Q.: Is there a standard tolerance on straight (not bent) deformed rebars? A recent shipment of 50-foot lengths of Number 18 bars has a slight fixed bend that is definitely an inelastic deformation; the bars are not just sprung. Do we have any justification for rejecting them?

A.: ASTM reinforcing steel specifications A 615, A 616 and A 617 make no references to such tolerances. Fabricating tolerances for bending deformed bars are given in the Concrete Reinforcing Steel Institute (CRSI) Manual of Standard Practice, 23rd edition, 1980, in Chapter 7, pages 7-4 and 7-5. These tolerances, however, refer only to the relatively short lengths of bars used for standard bends and there is no quantitative requirement for the tolerance of straight lengths of deformed bars.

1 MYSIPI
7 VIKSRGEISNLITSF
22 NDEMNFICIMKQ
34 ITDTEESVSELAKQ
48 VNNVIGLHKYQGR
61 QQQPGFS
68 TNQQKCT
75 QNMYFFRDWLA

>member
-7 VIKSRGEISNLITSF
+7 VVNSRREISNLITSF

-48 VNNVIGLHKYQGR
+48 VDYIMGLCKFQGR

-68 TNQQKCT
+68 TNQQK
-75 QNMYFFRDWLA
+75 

It is common to require that "Bars shall not be kinked." Bars with a kink in them at the time of manufacture normally go to the scrap heap; those with slight bends or twists are ordinarily accepted. Nevertheless, when bars leave the rolling mill they are reasonably straight. It is possible for something to happen to them enroute that might bend them beyond the elastic limit and put a permanent bend or twist in them. However, we know of nothing in any standard specifications to establish a tolerance on the amount of such inelastic bending. Any requirements as to the straightness of bars would therefore have to be written into the specifications and contract documents by the design engineer.